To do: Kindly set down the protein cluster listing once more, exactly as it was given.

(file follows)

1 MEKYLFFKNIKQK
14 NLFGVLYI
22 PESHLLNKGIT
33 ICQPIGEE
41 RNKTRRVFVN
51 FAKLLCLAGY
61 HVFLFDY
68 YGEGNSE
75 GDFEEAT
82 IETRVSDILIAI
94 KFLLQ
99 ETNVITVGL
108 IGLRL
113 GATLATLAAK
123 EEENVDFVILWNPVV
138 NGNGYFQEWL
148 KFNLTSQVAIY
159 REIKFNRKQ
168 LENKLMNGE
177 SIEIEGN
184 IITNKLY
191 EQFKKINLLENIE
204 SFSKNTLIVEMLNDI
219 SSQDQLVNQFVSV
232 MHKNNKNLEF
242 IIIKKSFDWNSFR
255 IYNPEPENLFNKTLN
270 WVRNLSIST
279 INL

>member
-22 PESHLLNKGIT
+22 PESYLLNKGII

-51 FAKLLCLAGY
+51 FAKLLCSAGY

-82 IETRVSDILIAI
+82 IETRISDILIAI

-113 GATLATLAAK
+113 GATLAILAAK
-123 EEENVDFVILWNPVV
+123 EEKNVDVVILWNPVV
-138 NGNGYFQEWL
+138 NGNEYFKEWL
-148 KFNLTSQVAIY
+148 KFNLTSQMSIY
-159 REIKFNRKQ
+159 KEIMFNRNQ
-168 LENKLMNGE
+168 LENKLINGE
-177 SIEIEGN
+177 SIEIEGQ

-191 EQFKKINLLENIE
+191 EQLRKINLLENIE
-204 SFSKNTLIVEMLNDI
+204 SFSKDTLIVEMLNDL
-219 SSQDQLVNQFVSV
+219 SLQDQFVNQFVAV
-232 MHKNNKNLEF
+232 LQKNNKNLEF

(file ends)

1 MEKYLFFKNIKQK
14 NLFGVLYI
22 PESHLLNKGIT
33 ICQPIGEE
41 RNKTRRVFVN
51 FAKLLCLAGY
61 HVFLFDY
68 YGEGNSE
75 GDFEEAT
82 IETRVSDILIAI
94 KFLLQ
99 ETNVITVGL
108 IGLRL
113 GATLATLAAK
123 EEENVDFVILWNPVV
138 NGNGYFQEWL
148 KFNLTSQVAIY
159 REIKFNRKQ
168 LENKLMNGE
177 SIEIEGN
184 IITNKLY
191 EQFKKINLLENIE
204 SFSKNTLIVEMLNDI
219 SSQDQLVNQFVSV
232 MHKNNKNLEF
242 IIIKKSFDWNSFR
255 IYNPEPENLFNKTLN
270 WVRNLSIST
279 INL

>member
-22 PESHLLNKGIT
+22 PESYLLNKGII

-51 FAKLLCLAGY
+51 FAKLLCSAGY

-82 IETRVSDILIAI
+82 IETRISDILIAI

-113 GATLATLAAK
+113 GATLAILAAK
-123 EEENVDFVILWNPVV
+123 EEKNVDVVILWNPVV
-138 NGNGYFQEWL
+138 NGNEYFKEWL
-148 KFNLTSQVAIY
+148 KFNLTSQMSIY
-159 REIKFNRKQ
+159 KEIMFNRNQ
-168 LENKLMNGE
+168 LENKLINGE
-177 SIEIEGN
+177 SIEIEGQ

-191 EQFKKINLLENIE
+191 EQLRKINLLENIE
-204 SFSKNTLIVEMLNDI
+204 SFSKDTLIVEMLNDL
-219 SSQDQLVNQFVSV
+219 SLQDQFVNQFVAV
-232 MHKNNKNLEF
+232 LQKNNKNLEF